Opinion: Michael Sabatini

A YES vote for MET is an easy decision

Mon, 10/22/2018 - 9:00pm

A Yes vote for the MET project seems like an easy decision, it fills an immediate need, it makes financial sense, and it saves a piece of the history and fabric of our community.

The Need

The administrative offices and the Zenith program have grown out of the Bus Barn space and both groups need and deserve dedicated space.  The school board has been looking to solve this problem for many years (including an RFP for 13,000 square feet of lease space back in 2005).  In fact, the Zenith program now has a waiting list. 

Many options were evaluated, but they seemed to settle on a new building on the high school campus with an estimated cost of $2.5 million (more on that later).  As part of the work of the MET repurposing committee, it was determined that the programming for the administration, Zenith, and Adult Education fit very well into first and second floors of the MET building.  Need Solved!

Financial Sense

First some background about the $4.9 million budget for the MET restoration.  This figure includes a large amount of soft and administrative costs. 

The actual construction estimate is only $3.7 million. 

The additional $1.2 million (30 percent) in administrative and soft costs includes a second 10 percent contingency (on top of the 10 percent contingency included in the construction costs), design fees, permitting fees, construction administration, and $175,000 for new furnishings.

When comparing the MET renovation to a new build at the high school, we need to compare apples to apples.  The new build estimate that has been discussed is $2.5 million.  This is only construction costs and was established by applying $210/square foot for a 12,000 square-foot building. 

For a fair comparison, I would think we should at least use 13,000 square feet, which was the established need back in 2005. 

We probably should increase the $210/square foot figure to account for inflation (as was included in the MET estimate), but we will leave this alone for this comparison.

Using the $210/square foot for 13,000 square feet, it would increase the construction costs from $2.5 million to $2.7 million.  Additionally, we should apply the same 30 percent percent of soft and administrative costs to this construction budget or $800,000.  A total of $3.5 million.

So, a fair comparison between the two projects is the difference between the $4.9 million MET budget ($200/square foot) and the $3.5 million new build budget ($270/square foot).  This $1.4 million difference, I believe, is a more accurate picture at this point. 

Here is why the MET makes financial sense.  To make up for the additional expense, the lower floor of the MET can be rented out.  The market rate for yearly rental space is $15/square foot, however to account for the tenant’s fit out expense and utility costs, we will use a figure of $10/square foot for 7,000 square feet of rentable area.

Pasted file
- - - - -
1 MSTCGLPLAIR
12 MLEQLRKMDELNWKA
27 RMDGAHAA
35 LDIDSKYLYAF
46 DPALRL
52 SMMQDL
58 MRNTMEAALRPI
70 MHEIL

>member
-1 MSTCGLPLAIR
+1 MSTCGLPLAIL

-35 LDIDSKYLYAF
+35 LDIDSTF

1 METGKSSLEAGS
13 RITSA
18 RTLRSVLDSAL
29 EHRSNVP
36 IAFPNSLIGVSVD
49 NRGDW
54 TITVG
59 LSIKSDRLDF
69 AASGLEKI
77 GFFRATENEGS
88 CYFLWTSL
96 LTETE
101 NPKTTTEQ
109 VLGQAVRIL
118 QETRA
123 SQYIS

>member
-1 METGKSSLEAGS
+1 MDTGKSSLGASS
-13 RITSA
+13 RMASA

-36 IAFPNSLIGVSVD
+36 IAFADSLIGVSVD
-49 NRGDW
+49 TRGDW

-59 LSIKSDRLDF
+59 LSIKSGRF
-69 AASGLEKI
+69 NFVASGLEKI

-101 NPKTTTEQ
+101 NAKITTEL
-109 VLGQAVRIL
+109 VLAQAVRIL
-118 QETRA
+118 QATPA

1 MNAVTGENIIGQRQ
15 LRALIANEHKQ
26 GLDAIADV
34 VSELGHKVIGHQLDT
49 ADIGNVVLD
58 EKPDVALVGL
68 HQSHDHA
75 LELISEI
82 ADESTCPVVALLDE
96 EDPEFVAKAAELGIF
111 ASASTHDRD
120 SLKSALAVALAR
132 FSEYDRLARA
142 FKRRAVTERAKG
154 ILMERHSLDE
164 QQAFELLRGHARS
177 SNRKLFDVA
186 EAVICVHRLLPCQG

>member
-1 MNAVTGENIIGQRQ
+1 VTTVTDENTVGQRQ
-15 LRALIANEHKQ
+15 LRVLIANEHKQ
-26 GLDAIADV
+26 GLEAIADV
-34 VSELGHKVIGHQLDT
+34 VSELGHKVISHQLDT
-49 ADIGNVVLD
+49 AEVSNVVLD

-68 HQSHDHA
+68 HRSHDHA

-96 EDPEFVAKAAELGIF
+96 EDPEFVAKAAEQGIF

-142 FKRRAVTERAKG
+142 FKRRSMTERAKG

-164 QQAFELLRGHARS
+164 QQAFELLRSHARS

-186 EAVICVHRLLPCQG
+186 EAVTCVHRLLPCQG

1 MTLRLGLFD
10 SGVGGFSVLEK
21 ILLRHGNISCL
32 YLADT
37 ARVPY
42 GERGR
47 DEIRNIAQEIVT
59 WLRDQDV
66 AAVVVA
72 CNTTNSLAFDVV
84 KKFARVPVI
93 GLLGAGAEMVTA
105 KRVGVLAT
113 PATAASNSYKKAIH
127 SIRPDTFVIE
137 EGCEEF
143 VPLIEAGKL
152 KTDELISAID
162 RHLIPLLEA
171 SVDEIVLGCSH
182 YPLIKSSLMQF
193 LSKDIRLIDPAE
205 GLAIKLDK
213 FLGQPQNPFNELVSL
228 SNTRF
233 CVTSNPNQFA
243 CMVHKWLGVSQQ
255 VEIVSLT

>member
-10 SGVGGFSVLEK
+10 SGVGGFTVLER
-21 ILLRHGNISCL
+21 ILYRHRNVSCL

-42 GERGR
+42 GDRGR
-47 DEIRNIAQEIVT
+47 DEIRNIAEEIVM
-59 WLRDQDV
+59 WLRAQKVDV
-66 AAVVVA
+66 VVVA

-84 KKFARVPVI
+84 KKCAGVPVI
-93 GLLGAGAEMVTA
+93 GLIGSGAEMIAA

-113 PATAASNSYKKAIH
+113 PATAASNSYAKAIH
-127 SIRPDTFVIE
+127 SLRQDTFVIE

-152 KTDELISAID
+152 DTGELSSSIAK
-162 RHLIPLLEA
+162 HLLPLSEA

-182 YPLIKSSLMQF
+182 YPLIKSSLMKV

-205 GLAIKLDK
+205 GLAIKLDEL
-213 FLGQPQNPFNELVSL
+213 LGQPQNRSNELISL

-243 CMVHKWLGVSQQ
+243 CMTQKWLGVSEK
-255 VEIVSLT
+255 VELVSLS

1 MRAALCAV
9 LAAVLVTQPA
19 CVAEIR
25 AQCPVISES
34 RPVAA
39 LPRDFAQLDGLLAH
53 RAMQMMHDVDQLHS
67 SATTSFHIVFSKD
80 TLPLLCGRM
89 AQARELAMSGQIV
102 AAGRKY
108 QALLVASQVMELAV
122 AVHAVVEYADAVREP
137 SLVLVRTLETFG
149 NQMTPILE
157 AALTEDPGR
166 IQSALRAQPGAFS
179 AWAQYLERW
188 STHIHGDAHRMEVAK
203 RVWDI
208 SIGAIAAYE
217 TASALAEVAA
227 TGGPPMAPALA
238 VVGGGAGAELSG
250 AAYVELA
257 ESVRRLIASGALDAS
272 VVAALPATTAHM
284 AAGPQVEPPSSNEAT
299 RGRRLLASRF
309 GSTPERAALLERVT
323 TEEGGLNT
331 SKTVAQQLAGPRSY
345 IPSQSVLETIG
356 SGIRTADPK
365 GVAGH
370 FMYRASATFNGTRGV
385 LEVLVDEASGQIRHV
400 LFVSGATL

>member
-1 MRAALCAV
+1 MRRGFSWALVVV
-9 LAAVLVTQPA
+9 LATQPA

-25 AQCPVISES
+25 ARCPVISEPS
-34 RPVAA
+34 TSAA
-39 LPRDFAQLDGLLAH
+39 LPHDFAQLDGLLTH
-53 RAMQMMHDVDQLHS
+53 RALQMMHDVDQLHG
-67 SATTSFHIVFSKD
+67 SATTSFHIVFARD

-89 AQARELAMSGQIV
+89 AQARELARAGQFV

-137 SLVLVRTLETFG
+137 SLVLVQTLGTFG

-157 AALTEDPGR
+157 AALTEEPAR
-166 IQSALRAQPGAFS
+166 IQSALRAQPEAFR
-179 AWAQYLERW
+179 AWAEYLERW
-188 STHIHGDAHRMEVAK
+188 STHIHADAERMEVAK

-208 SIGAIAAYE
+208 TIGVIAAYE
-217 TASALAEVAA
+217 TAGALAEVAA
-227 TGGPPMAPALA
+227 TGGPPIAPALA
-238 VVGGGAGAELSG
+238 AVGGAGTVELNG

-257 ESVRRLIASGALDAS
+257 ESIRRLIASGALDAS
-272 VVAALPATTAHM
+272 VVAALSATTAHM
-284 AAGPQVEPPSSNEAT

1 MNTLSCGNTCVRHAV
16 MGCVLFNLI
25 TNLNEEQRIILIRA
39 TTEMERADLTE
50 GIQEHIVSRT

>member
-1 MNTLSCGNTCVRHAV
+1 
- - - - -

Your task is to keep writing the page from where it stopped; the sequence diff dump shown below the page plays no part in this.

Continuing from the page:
This would generate approximately $70,000 per year in income to SAD 28. 

In general, the expense (interest and principal) per year for a $1 million bond is $70,000, so this income would pay for about $1 million of bond costs. 

Although the relationship between SAD 28 and the Five Town CSD is like family, if the CSD occupies a portion of an SAD 28 building, rent is paid.  This is the case in the Bus Barn and would be the case in MET.  Although this has not been negotiated between the CSD and SAD 28 boards, it would not be unreasonable to expect that an additional $30,000 of rent would be paid for delivering 16,000 square feet of space (two upper floors of MET). 

This additional rent would pay for the yearly bond costs of about $430,ooo.  Together with the lower floor rent, the additional yearly expense associated with the MET project would be covered.

From these figures, I would conclude that it makes perfect financial sense to take the opportunity to deliver about 24,000 square feet of MET space at a cheaper cost per square foot to fully satisfy the immediate needs of the administration, Zenith, and Adult Ed programs. 

The school district would be positioned to accommodate any growth in their programs (such as pre-school) and in the meantime, additional yearly bond expense, beyond that which would be paid for a new build project at the high school, will be funded by rent to SAD 28.

A Piece of History

The calculation to move forward with the MET project should not be all about dollars and cents.  There are intangible factors that should be considered.  In fact, I would argue that the MET building enhances the fabric of our community and provides a continuity of history. 

What is the value of that? In my opinion, it is priceless. 

Having been involved with numerous historic renovations, I can assure you that saving the MET building will be a source of pride.  It will be a decision for which future generations will be grateful.  Can you imagine Camden without the Opera House or Rockport without Union Hall?  Let’s not regret the demolition of the MET.  

Vote YES for saving the Mary E. Taylor Building!

Michael Sabatini lives in Camden and is a member of the MET Repurposing Committee